Since having babies, I have read a lot of books about motherhood but none as interesting as this one. Rebecca Asher, a former deputy editor of Woman's Hour, begins wth her own experience of becoming a mother. The first two weeks, while her husband was at home on paternity leave, were much as she had expected: exhilarating, exhausting and messy. But then her husband went back to work. Suddenly she was left alone with an utterly dependent infant for 12 hours a day, every day. Instead of being a respected member of the paid work-force, she faced a life of 'gruelling, unacknowledged servitude'.
This might have been easier to bear were it not for 'the disparity that was emerging between my existence and that of my husband'. Where previously they had been on the same path, equally free to pursue their careers, social lives and hobbies, now he alone 'pushed ahead with his exterior life' while she was left holding the baby.
She started jealously fantasising about his working day: a silent, uniterrupted walk to the office; a coffee and a flick through the papers at his desk; the satisfaction of completing a task. By the time he returned home, to find her covered in that day's combination of the baby's bodily fluids, she would be consumed by resentment.
So far, so regrettably familiar. Most mothers will, to some extent, recognise themselves in Asher's testimony. However much you love your child, you might, as she puts it, come to resent motherhood itself. For Asher's generation, and mine, the 'social demotion' of motherhood comes as a shock. Daughters of Thatcher, raised in a post-feminist age, we grew up imagining ourselves to be truly equal. We kept pace with the opposite sex through school and university and the career-building years of our 20s and 30s. Yet the moment we reproduce, we are zapped back to the Fifties.
The way the current system works - with women enjoying generous maternity leave and men almost none - actallly conspires against women by locking us into an outdated template of family life. While you are on maternity leave and your husband is working frantically to support his new family, it makes sense for you to do all the work of parenthood: not just the shopping, cooking and mopping, but arranging medical appointments, play-dates, childminders, nurseries and the rest.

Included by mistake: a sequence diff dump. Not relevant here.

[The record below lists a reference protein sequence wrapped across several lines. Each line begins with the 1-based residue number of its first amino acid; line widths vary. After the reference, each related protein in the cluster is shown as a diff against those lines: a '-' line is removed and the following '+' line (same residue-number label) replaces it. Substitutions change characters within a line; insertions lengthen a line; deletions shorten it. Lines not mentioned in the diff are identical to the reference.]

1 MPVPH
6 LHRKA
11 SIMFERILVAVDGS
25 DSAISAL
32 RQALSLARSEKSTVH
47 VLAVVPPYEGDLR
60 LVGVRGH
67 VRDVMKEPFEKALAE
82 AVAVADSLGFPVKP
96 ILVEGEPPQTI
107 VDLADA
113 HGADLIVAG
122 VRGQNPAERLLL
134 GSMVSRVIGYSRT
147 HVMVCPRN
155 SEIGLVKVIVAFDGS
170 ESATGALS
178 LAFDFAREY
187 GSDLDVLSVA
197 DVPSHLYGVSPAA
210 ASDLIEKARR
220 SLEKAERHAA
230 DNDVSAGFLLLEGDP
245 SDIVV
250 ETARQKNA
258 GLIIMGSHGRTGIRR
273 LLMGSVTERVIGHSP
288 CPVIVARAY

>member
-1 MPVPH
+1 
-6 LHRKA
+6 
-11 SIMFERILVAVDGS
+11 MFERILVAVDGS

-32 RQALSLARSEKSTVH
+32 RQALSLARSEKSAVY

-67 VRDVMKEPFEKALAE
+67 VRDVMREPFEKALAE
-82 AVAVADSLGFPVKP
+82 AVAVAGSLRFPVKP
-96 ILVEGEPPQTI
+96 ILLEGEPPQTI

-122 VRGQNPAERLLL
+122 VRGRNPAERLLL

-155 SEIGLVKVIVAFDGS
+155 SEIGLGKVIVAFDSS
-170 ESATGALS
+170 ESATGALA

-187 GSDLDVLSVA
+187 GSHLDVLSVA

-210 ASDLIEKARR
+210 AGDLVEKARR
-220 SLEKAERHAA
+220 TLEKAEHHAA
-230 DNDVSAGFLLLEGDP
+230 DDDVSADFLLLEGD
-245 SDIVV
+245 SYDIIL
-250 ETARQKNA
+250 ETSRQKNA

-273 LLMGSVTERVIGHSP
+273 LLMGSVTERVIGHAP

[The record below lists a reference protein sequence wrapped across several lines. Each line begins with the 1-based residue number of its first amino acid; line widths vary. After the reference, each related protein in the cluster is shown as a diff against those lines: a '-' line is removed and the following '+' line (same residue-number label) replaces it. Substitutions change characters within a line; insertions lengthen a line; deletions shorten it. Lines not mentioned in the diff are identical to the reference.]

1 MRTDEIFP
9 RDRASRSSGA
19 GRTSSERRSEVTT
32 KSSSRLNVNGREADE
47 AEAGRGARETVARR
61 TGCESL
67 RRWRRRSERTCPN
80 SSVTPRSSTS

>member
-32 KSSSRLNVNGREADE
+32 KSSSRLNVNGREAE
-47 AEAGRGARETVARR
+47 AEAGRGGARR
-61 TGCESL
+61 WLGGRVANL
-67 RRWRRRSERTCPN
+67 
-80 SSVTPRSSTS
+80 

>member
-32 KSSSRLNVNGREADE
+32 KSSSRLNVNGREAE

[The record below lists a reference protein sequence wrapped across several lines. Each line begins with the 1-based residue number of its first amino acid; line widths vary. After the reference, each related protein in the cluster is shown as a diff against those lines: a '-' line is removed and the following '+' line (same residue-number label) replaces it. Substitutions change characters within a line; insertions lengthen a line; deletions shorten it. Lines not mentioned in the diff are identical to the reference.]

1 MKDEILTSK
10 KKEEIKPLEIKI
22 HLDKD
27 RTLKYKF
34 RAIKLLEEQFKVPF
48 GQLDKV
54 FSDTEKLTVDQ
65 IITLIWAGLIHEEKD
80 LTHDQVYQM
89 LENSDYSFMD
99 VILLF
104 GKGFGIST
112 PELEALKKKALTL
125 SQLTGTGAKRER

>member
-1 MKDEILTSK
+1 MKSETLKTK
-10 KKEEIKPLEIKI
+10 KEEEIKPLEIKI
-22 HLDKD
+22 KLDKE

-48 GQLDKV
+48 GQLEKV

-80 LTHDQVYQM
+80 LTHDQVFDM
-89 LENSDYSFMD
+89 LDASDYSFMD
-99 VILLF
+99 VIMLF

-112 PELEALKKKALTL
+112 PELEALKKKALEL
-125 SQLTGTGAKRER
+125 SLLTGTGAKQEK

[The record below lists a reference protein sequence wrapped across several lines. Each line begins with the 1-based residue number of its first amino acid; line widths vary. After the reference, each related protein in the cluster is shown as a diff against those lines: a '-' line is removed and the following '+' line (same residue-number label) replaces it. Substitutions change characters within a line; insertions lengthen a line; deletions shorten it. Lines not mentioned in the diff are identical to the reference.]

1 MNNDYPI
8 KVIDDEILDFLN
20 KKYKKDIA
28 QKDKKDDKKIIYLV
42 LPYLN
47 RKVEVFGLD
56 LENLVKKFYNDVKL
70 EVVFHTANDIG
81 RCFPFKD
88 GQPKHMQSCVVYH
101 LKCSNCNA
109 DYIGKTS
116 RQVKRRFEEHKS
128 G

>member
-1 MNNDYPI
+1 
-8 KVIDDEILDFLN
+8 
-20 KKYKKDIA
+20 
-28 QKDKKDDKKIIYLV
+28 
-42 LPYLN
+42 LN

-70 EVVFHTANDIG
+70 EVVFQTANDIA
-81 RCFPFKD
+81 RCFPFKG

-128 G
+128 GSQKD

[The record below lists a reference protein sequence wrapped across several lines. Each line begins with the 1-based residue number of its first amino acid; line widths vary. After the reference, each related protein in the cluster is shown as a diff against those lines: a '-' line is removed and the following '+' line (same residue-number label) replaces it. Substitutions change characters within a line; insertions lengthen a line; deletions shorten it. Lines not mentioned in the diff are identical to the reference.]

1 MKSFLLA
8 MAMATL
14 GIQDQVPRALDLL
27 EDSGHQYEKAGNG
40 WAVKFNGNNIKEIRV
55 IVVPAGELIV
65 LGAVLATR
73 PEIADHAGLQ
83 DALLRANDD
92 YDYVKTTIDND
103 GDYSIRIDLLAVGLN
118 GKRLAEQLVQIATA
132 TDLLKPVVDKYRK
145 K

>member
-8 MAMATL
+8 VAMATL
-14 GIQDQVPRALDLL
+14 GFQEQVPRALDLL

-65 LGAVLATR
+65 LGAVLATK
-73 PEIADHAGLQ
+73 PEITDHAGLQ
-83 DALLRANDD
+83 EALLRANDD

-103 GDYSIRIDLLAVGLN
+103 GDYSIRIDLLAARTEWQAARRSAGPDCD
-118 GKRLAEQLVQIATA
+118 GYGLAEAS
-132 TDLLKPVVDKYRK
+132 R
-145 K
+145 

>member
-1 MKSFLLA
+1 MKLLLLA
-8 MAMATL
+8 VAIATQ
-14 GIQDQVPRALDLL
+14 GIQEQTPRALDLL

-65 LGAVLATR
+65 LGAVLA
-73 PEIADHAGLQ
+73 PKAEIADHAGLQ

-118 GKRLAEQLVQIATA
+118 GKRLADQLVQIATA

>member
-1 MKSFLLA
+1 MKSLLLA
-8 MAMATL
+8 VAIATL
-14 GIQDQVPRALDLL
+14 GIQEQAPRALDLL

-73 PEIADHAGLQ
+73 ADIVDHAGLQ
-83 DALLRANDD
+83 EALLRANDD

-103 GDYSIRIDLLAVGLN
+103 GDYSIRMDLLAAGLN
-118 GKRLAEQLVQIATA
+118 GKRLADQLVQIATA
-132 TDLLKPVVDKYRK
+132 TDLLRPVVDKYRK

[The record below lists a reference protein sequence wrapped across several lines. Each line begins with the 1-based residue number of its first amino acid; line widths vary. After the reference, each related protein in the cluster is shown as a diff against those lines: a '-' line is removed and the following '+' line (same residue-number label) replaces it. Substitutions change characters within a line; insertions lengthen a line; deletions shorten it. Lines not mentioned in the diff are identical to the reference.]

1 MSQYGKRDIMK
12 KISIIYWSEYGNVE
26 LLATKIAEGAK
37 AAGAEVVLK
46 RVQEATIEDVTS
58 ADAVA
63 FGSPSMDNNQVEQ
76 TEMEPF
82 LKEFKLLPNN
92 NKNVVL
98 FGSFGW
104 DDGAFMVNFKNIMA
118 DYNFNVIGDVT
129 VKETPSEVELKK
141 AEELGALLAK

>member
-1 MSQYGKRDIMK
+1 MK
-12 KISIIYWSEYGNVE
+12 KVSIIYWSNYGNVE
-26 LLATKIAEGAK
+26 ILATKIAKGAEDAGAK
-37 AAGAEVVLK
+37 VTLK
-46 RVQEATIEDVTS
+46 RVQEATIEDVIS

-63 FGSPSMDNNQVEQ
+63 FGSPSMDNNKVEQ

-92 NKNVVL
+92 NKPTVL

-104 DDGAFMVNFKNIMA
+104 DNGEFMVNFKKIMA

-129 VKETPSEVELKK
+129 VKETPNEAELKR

Before you know it, you're a house-wife. Great, if that's the way you like it, but not if you want, or need, to work. the division of child-rearing duties, once established, is not easily rearranged. It is almost always the woman who ends up scaling back her career: 41 per cent of mothers in relationships work part-time, compared to just four per cent of men. This has a predictable effect on women's long-term prospects: mothers who work part-time are four times less likely to hold a senior post.
Many women, after years of education, drop out of the job market altogether, overwhelmed by the difficulties of combining work and child-rearing. All this is not just bad for women's aspirations and family harmony, it is also a drain on the economy.
Where most of us grumble about the inequalities of parenting, Asher is out to change them. Her solutions are radical: six months' leave for each parent, fully paid by the State, legislation to give all parents the right to work flexi-time, and the provision of universal, high-quality chidcare. It's radical, but not impossible. Countries such as Germany, Iceland and Sweden already do many of these things, transforming the role that fathers play in their children's upbringing, and lifting the burden from mothers so both sexes are better able to enjoy the pleasures of work and family.
Asher is an elegant writer and a lucid thinker. She has marshalled a huge amount of data and made it digestible and entertaining. This is a polemical book, stuffed full of research and case studies; yet it is gripping enough to read through the night. It left me fired up with reformist zeal. To the barricades, my fellow mothers: let the revolution begin.